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WHILE engaged as a teacher of elementary mathematics, the author has often felt the want of a Treatise on Algebra, which might serve as an introduction to the higher, and more difficult parts of that science; a treatise which, commencing with the first principles of Arithmetic, might conduct the learner by gradual and easy steps, from the expression of quantity by numbers, to the investigation of the relations of quantity, by algebraic symbols. In most of our public schools, the pupil commences the study of Algebra, with a very imperfect knowledge of arithmetic. He has been taught arithmetic, it is true, but mercantile arithmetic only. He has been taught to perform operations upon numbers, by rules, the principles of which, he is rarely required to investigate, and which, for the most part, the books that are put into his hands, do not even profess to demonstrate. He thus begins the study of algebra, unacquainted with the first principles of mathematical science, and finds himself perplexed at the same time with a kind of reasoning, to which he is wholly unaccustomed, and new symbols for the expression of quantity, the nature and use of which, he finds it difficult to comprehend. With these difficulties to encounter, it is not strange that all seems dark and confused; or that he often turns, with disappointment and disgust, from a study, upon which he was ill prepared to enter. To remove these difficulties, is the object of the short treatise on arithmetic, with which this volume commences. In it, an attempt has been made to explain, with clearness and brevity, the connexion between numbers, and the quantities they are used to express; and also to give concise and satisfactory demonstrations of the rules for numerical calculations. The second chapter is necessarily more full than any other part of the arithmetic, inasmuch as a thorough knowledge of fractions, both vulgar and decimal, is an indispensable preparation for the study of algebra, and the same demonstrations apply both to numerical and algebraic fractions. Having accustomed the pupil to reasoning upon numbers, in the first three chapters, letters, as the representatives of numbers, are first introduced in the fourth ; and the same reasoning applied to them, which immediately before, had been applied to the numbers themselves, thus preparing the way for the use of algebraic symbols, and making the transition from arithmetic to algebra easy and pleasant. The treatise on algebra, which forms the principal part of the present volume, is not so closely connected with the arithmetic as to render it necessary that both should be studied together. If the pupil be well versed in the principles of arithmetic, he may proceed at once with algebra ; yet he will find it convenient to have always at hand, a treatise on arithmetic to which he can refer, when he would recall some principle which he may have forgotten. It was the author's intention, that the treatise on algebra should be eminently practical, and for this purpose a great number of examples have been introduced. The examples are so selected, as to illustrate, most fully, the rules to which they are applied, and so arranged as to form a series of progressive exercises, rendering the passages from the more "simple, to the most complicated algebraic operations, as easy as possible, and preparing the student, by making him familiar with the practical part of algebra, to enter with advantage upon the higher branches of mathematical science. Throughout the whole, the reasoning is adapted to the progress of the student. In the first part of the work, the rules are given and applied, and then followed by demonstrations; but as the student is supposed to become more familiar with mathematical reasoning, the analytic method is gradually introduced; and in the last two chapters, used to the exclusion of every other. This is an important part of the plan of the work, it being originally designed to introduce the student, by a series of progressive exercises, to the more abstruse analytic reasoning of the higher branches of algebra. It is hoped, however, that while it meets the wants of students who are commencing an extensive course of mathematics, it will be particularly useful to those who have less leisure for study, or who, on account of their particular profession, or occupation in life, are desirous only of obtaining a knowledge of the more practical and useful parts of mathematical science.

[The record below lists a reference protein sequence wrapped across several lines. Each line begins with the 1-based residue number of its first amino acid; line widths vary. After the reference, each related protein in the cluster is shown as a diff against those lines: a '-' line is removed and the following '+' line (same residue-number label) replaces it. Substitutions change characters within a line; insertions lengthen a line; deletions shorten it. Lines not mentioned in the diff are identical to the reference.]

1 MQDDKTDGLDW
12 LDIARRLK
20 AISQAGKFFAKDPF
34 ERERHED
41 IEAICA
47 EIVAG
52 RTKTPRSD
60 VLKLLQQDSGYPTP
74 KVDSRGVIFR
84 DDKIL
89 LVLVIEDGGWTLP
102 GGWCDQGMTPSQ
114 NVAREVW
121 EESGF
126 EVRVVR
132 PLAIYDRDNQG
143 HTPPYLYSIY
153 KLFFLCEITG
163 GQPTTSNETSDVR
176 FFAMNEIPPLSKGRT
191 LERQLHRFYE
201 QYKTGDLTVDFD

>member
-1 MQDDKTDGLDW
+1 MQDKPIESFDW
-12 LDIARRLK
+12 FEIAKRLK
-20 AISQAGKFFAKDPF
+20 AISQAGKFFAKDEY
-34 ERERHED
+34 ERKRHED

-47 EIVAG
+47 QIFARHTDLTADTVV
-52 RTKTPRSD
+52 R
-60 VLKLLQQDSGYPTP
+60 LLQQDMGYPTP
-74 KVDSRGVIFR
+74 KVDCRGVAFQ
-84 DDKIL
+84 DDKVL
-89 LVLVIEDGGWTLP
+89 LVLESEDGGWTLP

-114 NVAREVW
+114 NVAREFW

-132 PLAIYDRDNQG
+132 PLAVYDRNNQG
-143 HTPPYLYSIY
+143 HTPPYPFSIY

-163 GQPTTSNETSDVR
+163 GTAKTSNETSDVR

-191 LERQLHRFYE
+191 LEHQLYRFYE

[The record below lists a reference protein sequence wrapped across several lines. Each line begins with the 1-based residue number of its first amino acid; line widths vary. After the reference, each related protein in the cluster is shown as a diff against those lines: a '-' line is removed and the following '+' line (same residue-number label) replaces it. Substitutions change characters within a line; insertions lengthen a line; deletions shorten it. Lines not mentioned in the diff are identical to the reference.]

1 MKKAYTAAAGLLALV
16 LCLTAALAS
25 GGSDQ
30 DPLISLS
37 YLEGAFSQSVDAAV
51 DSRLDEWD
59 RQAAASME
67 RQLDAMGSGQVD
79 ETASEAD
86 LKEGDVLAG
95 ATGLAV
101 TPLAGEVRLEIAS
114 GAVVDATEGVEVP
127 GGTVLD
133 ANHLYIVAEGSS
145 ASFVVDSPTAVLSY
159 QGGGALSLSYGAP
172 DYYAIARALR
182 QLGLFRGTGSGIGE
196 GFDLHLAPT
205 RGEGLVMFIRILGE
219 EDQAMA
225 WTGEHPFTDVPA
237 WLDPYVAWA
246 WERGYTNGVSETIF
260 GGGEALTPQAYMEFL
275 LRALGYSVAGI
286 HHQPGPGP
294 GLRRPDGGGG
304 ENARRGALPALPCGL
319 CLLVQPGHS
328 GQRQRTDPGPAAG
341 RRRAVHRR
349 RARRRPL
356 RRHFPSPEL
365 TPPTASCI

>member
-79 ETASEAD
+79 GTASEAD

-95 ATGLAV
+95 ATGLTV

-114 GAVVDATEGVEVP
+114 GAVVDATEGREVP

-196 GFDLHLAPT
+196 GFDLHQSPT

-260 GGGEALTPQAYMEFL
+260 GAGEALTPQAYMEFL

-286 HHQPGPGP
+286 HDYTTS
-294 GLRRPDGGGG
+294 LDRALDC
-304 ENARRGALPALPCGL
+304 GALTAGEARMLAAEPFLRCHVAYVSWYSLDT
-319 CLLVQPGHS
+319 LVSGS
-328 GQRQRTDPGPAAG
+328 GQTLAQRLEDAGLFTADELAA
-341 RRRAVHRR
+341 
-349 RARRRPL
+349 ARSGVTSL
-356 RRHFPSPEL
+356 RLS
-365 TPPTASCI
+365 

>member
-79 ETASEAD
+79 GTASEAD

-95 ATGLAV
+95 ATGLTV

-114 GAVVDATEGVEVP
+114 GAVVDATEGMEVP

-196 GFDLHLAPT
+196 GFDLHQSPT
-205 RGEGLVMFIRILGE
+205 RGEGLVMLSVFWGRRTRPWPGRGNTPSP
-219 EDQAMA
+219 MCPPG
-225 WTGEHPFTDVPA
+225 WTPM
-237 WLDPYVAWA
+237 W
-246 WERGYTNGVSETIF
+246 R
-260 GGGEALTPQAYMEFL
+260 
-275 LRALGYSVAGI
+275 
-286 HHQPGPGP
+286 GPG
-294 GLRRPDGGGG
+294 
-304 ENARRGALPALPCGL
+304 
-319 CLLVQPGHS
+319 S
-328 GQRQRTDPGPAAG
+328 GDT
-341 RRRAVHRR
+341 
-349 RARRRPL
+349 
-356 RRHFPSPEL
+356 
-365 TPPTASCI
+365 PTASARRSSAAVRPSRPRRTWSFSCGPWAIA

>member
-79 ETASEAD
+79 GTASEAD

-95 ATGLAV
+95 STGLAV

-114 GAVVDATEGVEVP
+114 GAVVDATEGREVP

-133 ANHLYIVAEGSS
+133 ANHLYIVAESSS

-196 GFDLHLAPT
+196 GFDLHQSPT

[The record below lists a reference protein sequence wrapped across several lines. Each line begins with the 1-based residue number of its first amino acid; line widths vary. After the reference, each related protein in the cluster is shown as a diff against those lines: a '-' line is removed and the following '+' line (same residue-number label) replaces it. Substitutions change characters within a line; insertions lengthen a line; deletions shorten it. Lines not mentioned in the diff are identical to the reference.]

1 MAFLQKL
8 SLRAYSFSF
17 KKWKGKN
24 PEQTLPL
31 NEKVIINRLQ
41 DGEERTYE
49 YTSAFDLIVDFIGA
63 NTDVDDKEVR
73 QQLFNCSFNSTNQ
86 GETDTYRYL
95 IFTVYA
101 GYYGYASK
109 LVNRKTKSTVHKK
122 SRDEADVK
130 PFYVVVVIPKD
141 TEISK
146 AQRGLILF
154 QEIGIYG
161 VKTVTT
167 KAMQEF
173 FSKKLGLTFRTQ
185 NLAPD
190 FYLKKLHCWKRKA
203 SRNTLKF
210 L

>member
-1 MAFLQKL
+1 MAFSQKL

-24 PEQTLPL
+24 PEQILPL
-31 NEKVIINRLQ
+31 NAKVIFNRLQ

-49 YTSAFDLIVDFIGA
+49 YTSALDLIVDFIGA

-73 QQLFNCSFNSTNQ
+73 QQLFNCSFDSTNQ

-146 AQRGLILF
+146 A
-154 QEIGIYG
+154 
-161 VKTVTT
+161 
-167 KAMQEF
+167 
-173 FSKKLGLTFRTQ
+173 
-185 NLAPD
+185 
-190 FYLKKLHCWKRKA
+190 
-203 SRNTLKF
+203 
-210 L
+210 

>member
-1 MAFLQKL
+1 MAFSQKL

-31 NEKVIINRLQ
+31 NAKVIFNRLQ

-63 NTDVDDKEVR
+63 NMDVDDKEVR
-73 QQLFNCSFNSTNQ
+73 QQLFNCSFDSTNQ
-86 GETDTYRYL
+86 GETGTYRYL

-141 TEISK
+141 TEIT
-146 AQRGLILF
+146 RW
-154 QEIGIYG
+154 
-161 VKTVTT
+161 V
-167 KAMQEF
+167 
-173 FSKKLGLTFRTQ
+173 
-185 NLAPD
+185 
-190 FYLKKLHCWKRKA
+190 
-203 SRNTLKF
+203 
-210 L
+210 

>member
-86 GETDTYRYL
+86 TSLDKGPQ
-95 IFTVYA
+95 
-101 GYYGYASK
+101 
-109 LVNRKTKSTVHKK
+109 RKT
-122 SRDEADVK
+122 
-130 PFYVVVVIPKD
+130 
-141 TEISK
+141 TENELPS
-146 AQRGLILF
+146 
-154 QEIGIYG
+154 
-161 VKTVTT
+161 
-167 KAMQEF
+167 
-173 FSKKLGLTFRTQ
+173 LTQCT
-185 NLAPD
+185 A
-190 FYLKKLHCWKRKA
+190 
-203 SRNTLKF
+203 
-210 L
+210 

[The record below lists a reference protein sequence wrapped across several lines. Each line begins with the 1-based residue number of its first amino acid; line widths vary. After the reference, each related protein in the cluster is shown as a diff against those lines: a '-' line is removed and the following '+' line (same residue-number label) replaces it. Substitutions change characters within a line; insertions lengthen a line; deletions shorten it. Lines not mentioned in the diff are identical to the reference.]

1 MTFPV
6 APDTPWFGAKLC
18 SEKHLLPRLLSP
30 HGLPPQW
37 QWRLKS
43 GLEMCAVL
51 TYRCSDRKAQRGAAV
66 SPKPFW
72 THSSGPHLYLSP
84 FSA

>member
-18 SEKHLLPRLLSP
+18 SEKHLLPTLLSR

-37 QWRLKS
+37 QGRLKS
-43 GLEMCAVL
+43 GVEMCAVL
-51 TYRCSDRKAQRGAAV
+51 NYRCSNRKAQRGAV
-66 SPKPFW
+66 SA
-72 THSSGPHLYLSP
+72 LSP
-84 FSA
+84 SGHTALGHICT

WAs HINGTon College, Hartford, Aug. 1836.

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Preliminary remarks and definitions . o e e
Notation and numeration . - e - e -
Explanation of signs . e e e - -
Addition . e e - - e - e -
Subtraction e - - - - e - e
Multiplication . - e - e - e e

Division - - o - e - e e

CHAPTER II.

Fractions—Definitions - - e -
To multiply a fraction by a whole number
To divide a fraction by a whole number e e -
To multiply a fraction by a fraction
To divide a fraction by a fraction - - e
Reduction of fractions - e e e • e
To reduce a fraction to its lowest terms e -

To find the greatest common divisor of the two numbers
To reduce a whole number to a fraction, having a given

denominator e e e e e e To reduce a mixed number to an improper fraction e To reduce an improper fraction to a whole or mixed

number . o e e e To reduce a compound fraction to a simple one . e To reduce a complex fraction to a simple one e

To reduce the lower denominations of a compound number, to a fraction of a higher denomination . e

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